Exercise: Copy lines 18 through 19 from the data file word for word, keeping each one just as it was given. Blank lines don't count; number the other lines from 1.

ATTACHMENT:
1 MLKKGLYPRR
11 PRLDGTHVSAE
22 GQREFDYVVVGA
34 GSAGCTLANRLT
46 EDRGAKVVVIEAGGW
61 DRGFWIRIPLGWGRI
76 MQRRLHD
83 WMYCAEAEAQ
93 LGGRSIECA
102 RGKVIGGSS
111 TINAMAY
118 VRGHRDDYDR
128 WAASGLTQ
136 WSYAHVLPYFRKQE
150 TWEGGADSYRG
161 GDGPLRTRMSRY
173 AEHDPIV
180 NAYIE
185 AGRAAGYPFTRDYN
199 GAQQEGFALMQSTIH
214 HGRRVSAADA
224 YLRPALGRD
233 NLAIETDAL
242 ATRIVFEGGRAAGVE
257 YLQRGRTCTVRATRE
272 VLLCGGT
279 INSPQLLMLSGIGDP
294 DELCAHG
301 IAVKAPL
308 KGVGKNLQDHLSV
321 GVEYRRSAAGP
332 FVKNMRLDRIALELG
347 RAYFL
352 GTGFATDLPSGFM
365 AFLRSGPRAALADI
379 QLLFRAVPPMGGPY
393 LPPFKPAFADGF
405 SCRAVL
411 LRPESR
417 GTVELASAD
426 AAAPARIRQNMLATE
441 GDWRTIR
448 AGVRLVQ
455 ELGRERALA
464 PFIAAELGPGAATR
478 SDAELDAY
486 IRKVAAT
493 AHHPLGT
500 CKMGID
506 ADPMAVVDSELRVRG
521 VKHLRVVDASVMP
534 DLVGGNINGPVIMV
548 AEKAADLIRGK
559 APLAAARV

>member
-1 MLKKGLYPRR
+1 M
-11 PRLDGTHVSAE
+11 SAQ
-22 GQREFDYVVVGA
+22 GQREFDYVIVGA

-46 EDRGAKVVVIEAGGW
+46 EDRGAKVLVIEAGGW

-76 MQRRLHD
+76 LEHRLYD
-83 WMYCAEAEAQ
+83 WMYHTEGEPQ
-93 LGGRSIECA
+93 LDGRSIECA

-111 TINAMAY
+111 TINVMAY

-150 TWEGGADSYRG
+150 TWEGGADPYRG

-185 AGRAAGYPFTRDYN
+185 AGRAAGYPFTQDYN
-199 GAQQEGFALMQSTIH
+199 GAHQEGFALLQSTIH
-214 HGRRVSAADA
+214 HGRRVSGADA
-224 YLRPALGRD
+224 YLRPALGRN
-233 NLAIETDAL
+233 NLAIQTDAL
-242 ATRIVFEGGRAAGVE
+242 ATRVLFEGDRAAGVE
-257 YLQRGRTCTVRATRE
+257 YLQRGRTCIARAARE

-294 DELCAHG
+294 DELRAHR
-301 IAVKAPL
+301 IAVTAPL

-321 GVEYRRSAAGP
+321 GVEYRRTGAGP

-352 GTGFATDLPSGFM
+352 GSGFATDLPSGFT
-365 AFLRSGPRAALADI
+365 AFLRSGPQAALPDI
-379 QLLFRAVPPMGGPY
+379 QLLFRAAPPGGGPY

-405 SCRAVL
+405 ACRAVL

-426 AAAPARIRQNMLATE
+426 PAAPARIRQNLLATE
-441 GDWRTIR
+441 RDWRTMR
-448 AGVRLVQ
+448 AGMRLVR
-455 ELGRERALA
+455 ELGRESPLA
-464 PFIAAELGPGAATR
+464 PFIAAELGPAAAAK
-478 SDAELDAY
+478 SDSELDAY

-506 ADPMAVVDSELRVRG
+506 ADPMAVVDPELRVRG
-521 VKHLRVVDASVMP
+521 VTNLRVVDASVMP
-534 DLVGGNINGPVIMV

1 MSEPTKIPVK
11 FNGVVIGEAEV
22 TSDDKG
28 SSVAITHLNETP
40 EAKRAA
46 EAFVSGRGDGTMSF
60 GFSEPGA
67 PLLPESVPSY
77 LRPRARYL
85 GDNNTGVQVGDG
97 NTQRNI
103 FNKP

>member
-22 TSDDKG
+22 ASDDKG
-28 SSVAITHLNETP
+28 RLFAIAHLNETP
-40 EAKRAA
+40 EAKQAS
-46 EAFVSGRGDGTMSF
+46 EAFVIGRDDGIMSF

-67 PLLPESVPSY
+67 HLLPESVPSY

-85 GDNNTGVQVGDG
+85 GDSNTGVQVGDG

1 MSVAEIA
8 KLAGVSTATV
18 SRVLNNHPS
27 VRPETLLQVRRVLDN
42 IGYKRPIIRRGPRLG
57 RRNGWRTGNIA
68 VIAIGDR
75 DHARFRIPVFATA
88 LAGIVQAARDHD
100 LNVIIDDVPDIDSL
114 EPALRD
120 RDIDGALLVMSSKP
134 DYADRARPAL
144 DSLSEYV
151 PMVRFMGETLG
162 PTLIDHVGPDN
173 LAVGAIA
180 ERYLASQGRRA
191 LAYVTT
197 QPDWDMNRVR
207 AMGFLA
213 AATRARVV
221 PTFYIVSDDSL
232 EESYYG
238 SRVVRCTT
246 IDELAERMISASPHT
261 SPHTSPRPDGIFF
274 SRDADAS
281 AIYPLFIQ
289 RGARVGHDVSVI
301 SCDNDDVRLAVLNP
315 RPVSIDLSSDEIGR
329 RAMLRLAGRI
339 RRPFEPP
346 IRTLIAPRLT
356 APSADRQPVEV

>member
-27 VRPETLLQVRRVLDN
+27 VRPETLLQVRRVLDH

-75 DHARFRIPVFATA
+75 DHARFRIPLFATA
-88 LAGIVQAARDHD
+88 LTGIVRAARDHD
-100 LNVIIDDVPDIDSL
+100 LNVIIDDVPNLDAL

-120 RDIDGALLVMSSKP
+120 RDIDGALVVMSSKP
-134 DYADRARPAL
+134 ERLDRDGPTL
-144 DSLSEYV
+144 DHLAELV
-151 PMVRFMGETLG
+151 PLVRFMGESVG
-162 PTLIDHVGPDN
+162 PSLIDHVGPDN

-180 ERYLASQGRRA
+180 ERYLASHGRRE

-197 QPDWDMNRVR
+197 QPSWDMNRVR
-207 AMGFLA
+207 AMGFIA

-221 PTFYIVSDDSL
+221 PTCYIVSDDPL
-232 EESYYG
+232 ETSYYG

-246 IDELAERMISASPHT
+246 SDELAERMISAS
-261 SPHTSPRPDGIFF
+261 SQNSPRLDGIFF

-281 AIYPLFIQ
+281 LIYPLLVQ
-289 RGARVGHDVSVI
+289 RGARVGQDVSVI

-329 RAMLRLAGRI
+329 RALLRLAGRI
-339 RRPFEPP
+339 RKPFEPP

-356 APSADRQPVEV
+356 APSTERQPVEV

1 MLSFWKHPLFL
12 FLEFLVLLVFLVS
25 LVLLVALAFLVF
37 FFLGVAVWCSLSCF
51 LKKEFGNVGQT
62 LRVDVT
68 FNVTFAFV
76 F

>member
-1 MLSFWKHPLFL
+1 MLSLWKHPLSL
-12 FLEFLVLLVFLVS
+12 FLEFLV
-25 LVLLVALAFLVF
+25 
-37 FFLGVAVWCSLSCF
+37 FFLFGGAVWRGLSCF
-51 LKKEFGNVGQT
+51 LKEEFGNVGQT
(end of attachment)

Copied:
180 NAYIE
185 AGRAAGYPFTRDYN